Oh me oh my oh
Me and my soggy sombrero
I said you’re a twat
You’ve pissed in my hat
And she said I don’t give a fookero’
Would I go to Spain?
Or dance with a gay senorita
So next year I flew
To the land of Peru
Where the beer is only ten Sol a litre
Pat had the audience repeat the chorus as he made play with his maracas.
When he was finished the crowd gave him a warm round of applause.
He continued telling jokes for his half hour spot then a singing duo called “Girlie came on. Dougie went to the bar as Eddie and Dor’ saint came in. He ordered the round of drinks and then returned with a tray and placed it on the table.
The Girlie’s were singing “Going to the Chapel.”
When Des asked Dor’ how she liked her new washing machine.’
“A bloody holiday to Benidorm would have been better.’
“Never happy women yer na,’ yer buy them the moon and the stars and they want the whole galaxy.’
“I love a galaxy me said John; that smooth chocolate just melts in yer mouth.’
“Nowt wrong with Cadbury’s chocolates. I like the fruit and nut said Vince.
“Whey,’ that’s because all nutters are a bit fruity.’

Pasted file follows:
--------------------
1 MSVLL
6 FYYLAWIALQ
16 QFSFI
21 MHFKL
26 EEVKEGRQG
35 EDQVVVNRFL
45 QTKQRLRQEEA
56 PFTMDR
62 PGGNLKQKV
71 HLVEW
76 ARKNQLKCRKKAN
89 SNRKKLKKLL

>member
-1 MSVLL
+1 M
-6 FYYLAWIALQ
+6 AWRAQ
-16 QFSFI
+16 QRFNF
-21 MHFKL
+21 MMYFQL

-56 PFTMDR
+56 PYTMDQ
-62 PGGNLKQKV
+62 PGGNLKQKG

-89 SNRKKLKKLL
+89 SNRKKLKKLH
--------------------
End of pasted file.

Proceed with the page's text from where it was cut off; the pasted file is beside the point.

“Cheeky bugger isn’t he skipper.’
Eddie Saint sipped on his bottle of Newky Brown and then said “I thought we were talkin’ aboot washing machines not chocolate bars.’
“Are we gan t’ play bingo asked Evie Moholam who hadn’t said a word since coming in with John.’
John gave Evie a five pound note and off Evie went with Dor’ to get the bingo books.
The duo sang their last number then went off stage. Immediately the committee men lifted a table in place then the bingo machine. Everything in Clubland had to run like clockwork and the bingo had to start at 7-30pm on the dot.
The girls got their books and returned to their seats. They fumbled in their bags for some marker pens as the committee man sat down and turned on the machine.
“Good evening and welcome to the Chirton Club. We hope that you have enjoyed your first half.’ If you are all ready we will get started so eyes down and look in.’
On its own number seven, Kelly’s eye number one, five, and three fifty three, seven and one seventy one, top of the shop blind ninety. One and seven, seventeen.
Here shouted someone behind them.
Another committee man came over to check the ticket before the caller carried on for the full house.
Don’t you play bingo Paula asked Evie?’
“No I don’t gamble; the church doesn’t like it.’
“We are not in church now though.’
“It doesn’t matter if I am in church or not Mrs Moholam; I would know that I had gambled for money.’